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Honeywell has made two main criticisms of the Emerson solution. The first is that devices based on WirelessHART don’t conform to ISA 100. Indeed, Honeywell’s Gary Wedge, addressing the wireless session of the Pharmatex conference in Cork, Ireland, last month, went so far as to repeatedly describe Wireless HART as a proprietary protocol. The other is that, by focusing solely on field device networking, Emerson was denying its users and potential users the opportunity to take advantage of the much wider possibilities offered by in-plant wireless networking solutions.
It was probably just good luck that the first of these objections was substantially undermined by HCF’s release of HART 7 on the Friday before Emerson Global Users Exchange opened in Dallas, Texas, but it was certainly good management that one of the first announcements made at the user conference was an alliance with Cisco that appears to offer users pretty much everything now that OneWireless will offer once ISA 100 is released, plus the added bonus of WirlessHART-based device networking now.
Cisco has made no secret of its ambition to exploit the growing convergence of the IT and automation worlds by extending its reach from the corporate level to the plant. At last April’s Hanover Fair, it announced a collaboration with Rockwell Automation under which the two companies plan to develop what they called “a common technology view,” and in July, it announced its own wireless solution specifically targeting the upstream oil and gas sector.
Under the newly announced agreement with Emerson, the two companies will collaborate “to offer open-standard solutions for wireless process and plant management applications that install easily and operate reliably in the challenging process manufacturing environment … combining their expertise and technology to deliver a complete solution that improves productivity, safety and operational efficiency for manufacturing customers.”
In effect, the aim appears to be to bring together Emerson’s existing WirelessHART-based, self-organizing field networks and mobile operator and maintenance worker applications with Cisco’s wireless plant networks that offer applications such as worker mobility, voice over IP, personnel and asset tracking and video under a common umbrella which might have been dubbed OneWireless, had that name not already been appropriated elsewhere. Under the agreement, Emerson will project-manage and deliver wireless solutions to customers, based on the two companies’ joint expertise. Many Emerson customers already use Cisco’s wired plant network applications and are expected to be open to the idea of extending into the wireless domain and right down to the device level using the Emerson technology.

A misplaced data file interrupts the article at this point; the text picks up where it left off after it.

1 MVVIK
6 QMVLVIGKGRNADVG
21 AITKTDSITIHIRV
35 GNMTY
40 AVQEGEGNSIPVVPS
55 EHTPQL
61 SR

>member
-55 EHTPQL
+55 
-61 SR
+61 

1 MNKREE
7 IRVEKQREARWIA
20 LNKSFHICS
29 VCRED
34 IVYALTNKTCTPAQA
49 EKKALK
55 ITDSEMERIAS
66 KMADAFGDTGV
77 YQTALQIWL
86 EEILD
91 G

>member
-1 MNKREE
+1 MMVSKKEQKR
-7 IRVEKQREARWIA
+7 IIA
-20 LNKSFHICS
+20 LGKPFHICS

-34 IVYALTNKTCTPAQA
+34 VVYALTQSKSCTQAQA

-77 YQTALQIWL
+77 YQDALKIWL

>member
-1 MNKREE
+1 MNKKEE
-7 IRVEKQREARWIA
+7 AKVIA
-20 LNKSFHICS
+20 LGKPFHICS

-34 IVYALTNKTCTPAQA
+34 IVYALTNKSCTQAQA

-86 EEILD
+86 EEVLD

The plant networks will be based on Cisco’s Unified Wireless Architecture which provides industrial-class wireless access points, controllers and network management software. Emerson will use the Cisco technology to provide ubiquitous, highly secure wireless LAN coverage and integration within a plant’s existing IT infrastructure, thereby eliminating the need for a complex wireless overlay network. Configuration and management of the Wi-Fi network will be handled centrally by Cisco’s Wireless Control System.
“We envision that the open-standard wireless infrastructure and applications jointly architected with Cisco will simplify the implementation of value-added wireless automation projects and reduce risk,” explained Emerson Process Management president John Berra. “The age of wireless will be advanced as process and IT improvements are smoothly integrated, and the canyons of steel and limits of wiring are removed as obstacles to the imagination of customers.”
In what has developed into a game of technological ping-pong, largely based on the respective competitors’ user conferences, it would be surprising if Honeywell did not come up with a riposte to the latest Emerson initiative. Its next opportunity to do so comes at its European User Group conference in Salzburg in early November. Watch this space!
WirelessHART, as embodied in the newly released HART7 specification, adopted the concept of self-healing mesh networking, but didn’t swallow the Dust Networks proposals, as originally used by vendors such as Emerson, hook, line and sinker. So it’s all the more remarkable that, within days of the release of HART 7, Dust was able to announce a WirelessHART-compatible Wireless Sensor Networking (WSN) solution based on its TSMP (Time Synchronized Mesh Protocol) technology, which ARC’s Harry Forbes has described as “a foundational building block of the WirelessHART standard” and “a catalyst for the industrial market.”
Known as SmartMesh IA-510, the 2.4GHz WirelessHART solution will be available in the first quarter of 2008 and is the first in what will eventually be a family of Dust WSN solutions. It consists of the PM2510 embedded network manager which provides the mesh network functionality for WirelessHART gateways and two “mote” form factors, which allow vendors to add WirelessHART capability to field devices. These are the DN2510 MoC, which is integrated into a 12x12mm system-in-package (SiP), and the M2510 RF-certified mote module.
Their early availability should enable vendors of HART field devices rapidly to develop WirelessHART compatible versions and to develop retrofit kits for existing HART devices already installed in the field. With vendors such as Emerson and Phoenix Contact already using its technology, Dust is clearly hoping that its solution will rapidly become the de facto process industry standard solution for WirelessHART – and that WirelessHART capability eventually becomes ubiquitous in all process industry field devices, just as is now the case with HART itself.
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